One should however keep in mind that a transcriptional regulation does not necessarily mean a change in electrical activity. Parallel to these observations, there are evidences of an increase in mitochondrial respiratory chain enzyme activity in ENT nucleus in the lesioned hemisphere of 6-OHDA rats suggesting increased synaptic activity, perhaps due to increased firing of the STN (Porter et al., 1994). The enzymatic activity or the changes in the expression of cytochrome oxidase-I (COI) have indeed been shown to correlate with changes in the firing activity of several structures (Wong-Riley and Welt, 1980; Wong-Riley, 1989). ‘‘In situ’’ hybridization of cytochrome oxidase-I (COI) mRNA in the MPTP monkey model of PD has shown increased levels parallel increased firing of the STN (Bergman et al., 1994; Vila et al., 1996; Bezard et al., 1999). Comparably, increased levels in the GPi correlate with an increased firing frequency of GPi neurons (Bezard et al., 1999; Boraud et al., 2000, 2001). As expected, levodopa treatment reversed such COI mRNA overexpression in all affected structures (Vila et al., 1996). Similar results were obtained in the 6-OHDA rat model (Vila et al., 1999). No changes were however detected in levodopa-treated PD patients compared to control subjects, a situation that could either reflect the levodopa-induced normalization of the COI mRNA expression in PD patients or the inescapable poor quality of human post-mortem samples (Vila et al., 1996). In conclusion, these anatomo-functional evidences correlate with the observed hypoactivity of both the STN and GPi during levodopa or apomorphine-induced dyskinesia in MPTP-treated monkeys (Filion et al., 1991; Boraud et al., 2001), in dyskinetic PD patients (Merello et al., 1999) and in patients with generalized dystonia and hemiballismus (Suarez et al., 1997; Vitek et al., 1999).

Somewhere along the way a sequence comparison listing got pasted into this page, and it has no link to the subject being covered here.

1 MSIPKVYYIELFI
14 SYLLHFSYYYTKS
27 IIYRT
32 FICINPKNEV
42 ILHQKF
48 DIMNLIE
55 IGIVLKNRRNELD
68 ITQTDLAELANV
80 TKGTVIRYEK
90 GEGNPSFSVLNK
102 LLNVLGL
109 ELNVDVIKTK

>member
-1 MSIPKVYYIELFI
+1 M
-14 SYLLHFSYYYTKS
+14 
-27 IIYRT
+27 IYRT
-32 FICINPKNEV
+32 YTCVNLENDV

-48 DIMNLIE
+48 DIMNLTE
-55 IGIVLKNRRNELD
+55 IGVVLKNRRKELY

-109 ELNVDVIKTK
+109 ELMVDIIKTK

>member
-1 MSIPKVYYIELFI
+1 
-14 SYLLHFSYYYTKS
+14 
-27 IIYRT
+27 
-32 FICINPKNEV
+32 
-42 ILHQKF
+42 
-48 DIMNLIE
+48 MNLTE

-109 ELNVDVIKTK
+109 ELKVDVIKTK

“Parkinson’s Disease-Related Pattern” in PD and LID